As the Circular Innovation Council promotes the rising circular economy (a framework that minimizes waste), classroom participation also contributes to awareness by repurposing and sculpturing art. Here are some great examples of what is happening in Canadian schools.
Students from Thunder Bay’s Pope John Paul II’s Environment Club endeavoured to go beyond their school community. Last year, these students gathered polystyrene to give to their local company, Eco Carbon Foam Inc. This Canadian business is the first to work with recycled polystyrene to produce type 4 rigid foam insulation boards. The company processes recycled insulation and recently received certification for its recycled insulation products. Their foam boards are currently being used in Ontario as well as other out-of-province construction sites.
Every morning the Environment Club set up their display and containers in the school’s foyer. As people came in, they started contributing. Teacher Sylvia Dziurda stated that she is proud of the impressive amount brought in by students.
The Environment Club was excited to be given a tour of the factory to learn more about the end result of their polystyrene collection. As the CBC reported, “The students clearly have a passion for the environment and are happy to see that their efforts help and make a difference.” The Eco Carbon Foam staff were impressed by the excellent questions and the youth’s leadership skills.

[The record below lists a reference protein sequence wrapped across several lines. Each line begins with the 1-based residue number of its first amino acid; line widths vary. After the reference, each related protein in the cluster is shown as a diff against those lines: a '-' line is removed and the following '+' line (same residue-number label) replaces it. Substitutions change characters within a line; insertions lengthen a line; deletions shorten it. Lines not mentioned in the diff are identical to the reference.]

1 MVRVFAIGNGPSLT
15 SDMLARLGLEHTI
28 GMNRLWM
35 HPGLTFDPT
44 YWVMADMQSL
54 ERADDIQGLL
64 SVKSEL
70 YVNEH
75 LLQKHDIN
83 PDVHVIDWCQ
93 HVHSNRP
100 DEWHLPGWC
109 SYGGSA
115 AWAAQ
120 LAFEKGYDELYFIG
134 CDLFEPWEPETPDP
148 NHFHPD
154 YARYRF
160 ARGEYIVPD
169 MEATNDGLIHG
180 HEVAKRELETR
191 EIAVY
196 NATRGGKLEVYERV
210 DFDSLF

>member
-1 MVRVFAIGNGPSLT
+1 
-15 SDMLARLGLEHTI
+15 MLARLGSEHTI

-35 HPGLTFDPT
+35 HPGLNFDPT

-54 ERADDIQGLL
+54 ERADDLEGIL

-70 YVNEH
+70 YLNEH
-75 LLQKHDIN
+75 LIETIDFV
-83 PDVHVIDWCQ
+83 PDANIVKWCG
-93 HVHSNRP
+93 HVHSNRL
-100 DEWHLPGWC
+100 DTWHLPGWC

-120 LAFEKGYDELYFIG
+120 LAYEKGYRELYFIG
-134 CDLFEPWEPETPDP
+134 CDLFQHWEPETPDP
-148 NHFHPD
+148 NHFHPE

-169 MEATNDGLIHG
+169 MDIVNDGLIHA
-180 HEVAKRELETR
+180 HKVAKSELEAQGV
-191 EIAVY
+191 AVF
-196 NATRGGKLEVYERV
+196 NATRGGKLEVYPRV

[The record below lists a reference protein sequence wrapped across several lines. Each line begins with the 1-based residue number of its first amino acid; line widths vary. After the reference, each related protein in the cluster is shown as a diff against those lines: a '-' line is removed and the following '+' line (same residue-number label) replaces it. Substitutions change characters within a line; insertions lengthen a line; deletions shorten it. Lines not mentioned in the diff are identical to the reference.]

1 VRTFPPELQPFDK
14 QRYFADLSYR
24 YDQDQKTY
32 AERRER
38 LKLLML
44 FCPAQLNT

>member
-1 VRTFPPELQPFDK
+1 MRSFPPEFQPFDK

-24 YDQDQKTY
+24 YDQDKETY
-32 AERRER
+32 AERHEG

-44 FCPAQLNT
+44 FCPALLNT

Environmental Club member, Emily Kivi, stated, “It’s been absolutely amazing just to see how much we’ve collected as well as being an incredible experience.”
Fellow colleague, Madelyn Brassard, commented, “We’ve all been bonding closely, especially with ideas. Having a shared interest has just made us grow closer.”
Pope John Paul II’s Environment Club provides inspiration for Canadian students to seek out local businesses or manufacturers that can utilize discarded materials.
After attending an online conference on Climate Change, grade three and four students at Holy Trinity Elementary in Torbay, Newfoundland, learned how plastic pollution was affecting their ocean coastlines and waterways. With reuse in mind for non-recyclable plastic bottle caps, these students decided to create painted mural boards filled in with saved bottle caps, thus saving them from becoming trashed. As Holy Trinity School is close to the Atlantic Ocean and borders a protected wetland called Torbay Gully, they were keen to learn about climate change and how plastic affects their area.
The students investigated non-recyclable bottle cap projects and decided to create undersea and wetland images. After organizing a plastic bottle cap collection area and distributing a digital flyer for bottle cap donations, they drew, painted, and filled in murals with caps. One themed panel for each class was displayed at their school. As this project, which included a 4:18 minute video, was extremely successful, it was decided to keep their collection system in place to repurpose non-recyclable items for similar creations. Reading Specialist Erinne Kearsey and the school’s teaching and learning assistants were a great help. In fact, everyone from kindergarten to grade four (approximately 500 students) was enthusiastically involved in highlighting the need to reduce waste.